The Canadian Anticounterfeiting Network has released an executive update to its Report on Counterfeiting and Piracy in Canada: A Road Map for Change, calling on the government to get tougher on IP crime.
The Australian government has approved the country’s Plain Packaging Bill, meaning that tobacco products will be sold in generic packaging from December 2012. The move has sparked anger among brand associations, with tobacco companies heading to the courts to continue the fight.
In Chartered Institute of Patent Attorneys v Registrar of Trademarks (Case C-307/10), Advocate General Both as stated that Office for Harmonisation in the Internal Market (OHIM) Presidential Communication 4/03, which supports the ‘classheading-covers-all’ approach to registration, does not offer sufficient clarity.
For regular jurisdictional updates, see WTR Daily. Delivered straight to your inbox, WTR’s regular email news service provides legal updates, industry analysis and the editor’s pick of the best trademark content from around the globe.
Legislation targets theft of US property by rogue websites
James L Bikoff, David K Heasley and Phillip V Marano
After PepsiCo – are we any closer to harmonisation of design rights?
David A Stone
Keep calm or get litigious?
Chris McLeod and Imogen McCarthy
Co-published editorialCountry Correspondents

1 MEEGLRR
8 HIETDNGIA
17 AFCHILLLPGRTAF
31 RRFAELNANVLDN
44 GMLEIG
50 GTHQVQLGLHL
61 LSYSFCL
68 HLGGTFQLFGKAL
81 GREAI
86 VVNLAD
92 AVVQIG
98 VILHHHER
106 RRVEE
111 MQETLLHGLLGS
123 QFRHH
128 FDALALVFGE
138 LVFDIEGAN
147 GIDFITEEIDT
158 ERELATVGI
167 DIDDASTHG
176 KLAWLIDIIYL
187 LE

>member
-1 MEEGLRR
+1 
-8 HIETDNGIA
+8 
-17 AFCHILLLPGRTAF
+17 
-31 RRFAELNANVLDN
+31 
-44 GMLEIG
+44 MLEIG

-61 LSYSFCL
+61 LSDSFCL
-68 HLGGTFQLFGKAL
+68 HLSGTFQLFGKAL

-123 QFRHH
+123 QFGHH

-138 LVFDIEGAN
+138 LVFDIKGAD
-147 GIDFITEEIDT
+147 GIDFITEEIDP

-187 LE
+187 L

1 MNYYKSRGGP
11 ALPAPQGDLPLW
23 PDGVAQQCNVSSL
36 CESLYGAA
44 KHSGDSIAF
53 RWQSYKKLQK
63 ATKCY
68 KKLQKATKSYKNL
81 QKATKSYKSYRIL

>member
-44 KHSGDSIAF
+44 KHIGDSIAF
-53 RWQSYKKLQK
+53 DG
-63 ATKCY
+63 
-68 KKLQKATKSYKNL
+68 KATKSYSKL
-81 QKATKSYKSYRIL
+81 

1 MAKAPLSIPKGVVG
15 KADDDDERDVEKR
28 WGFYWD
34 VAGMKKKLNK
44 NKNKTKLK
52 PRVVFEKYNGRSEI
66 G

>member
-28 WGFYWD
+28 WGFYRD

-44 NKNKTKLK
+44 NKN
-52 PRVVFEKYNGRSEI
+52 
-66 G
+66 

Well-known and famous marks
Canada requires a case-by-case determination of fame within the context of an infringement proceeding or opposition. Where fame is established, relief is available
While the draft third amendments to the Trademark Law – which are likely to impact on the treatment of wellknown marks – are being reviewed, practitioners should follow existing practice
Germany has long evaluated the scope of protection for well-known and famous marks, with jurisprudence characterised by a steady enhancement and strengthening of protecti on
The growth of India’s middle-class population has increased demand for branded goods. As a result, provisions on well-known marks have been developed to protect not the interests only of brand owners, but also of the general public
Given existing jurisprudence, the protection offered to trademarks with a reputation is unquestionably high in Italy
Obtaining a declaration of fame provides the trademark holder with the certainty that the Mexican authorities will not register an identical or confusingly similar trademark for similar goods and services
Evidencing renown in Poland is not always an easy task, but preparation of the right evidentiary materials goes a long way towards achieving protection for trademarks which have been built up over time
While protection for well-known marks is in place, there are some contradictions in the treatment of fame
There is a growing interest in establishing the fame of a mark in Russia, but brand owners need to ensure that they comply with established processes
In the United Kingdom, the question of reputation is significant for trademark owners. The ability to accumulate evidence of a mark’s reputation will significantly extend the proprietor’s exclusivity in its mark, negating the requirement to demonstrate directly a likelihood of confusion
US law does not recognise a separate doctrine or category of ‘famous marks’, but owners of well-known marks do receive important, strategic benefits in the United States